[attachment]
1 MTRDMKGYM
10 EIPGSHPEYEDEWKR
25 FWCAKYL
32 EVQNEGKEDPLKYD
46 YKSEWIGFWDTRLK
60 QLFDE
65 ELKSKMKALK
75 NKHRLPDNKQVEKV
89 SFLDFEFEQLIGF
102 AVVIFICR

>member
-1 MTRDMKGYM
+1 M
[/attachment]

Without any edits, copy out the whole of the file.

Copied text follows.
1 MTRDMKGYM
10 EIPGSHPEYEDEWKR
25 FWCAKYL
32 EVQNEGKEDPLKYD
46 YKSEWIGFWDTRLK
60 QLFDE
65 ELKSKMKALK
75 NKHRLPDNKQVEKV
89 SFLDFEFEQLIGF
102 AVVIFICR

>member
-1 MTRDMKGYM
+1 M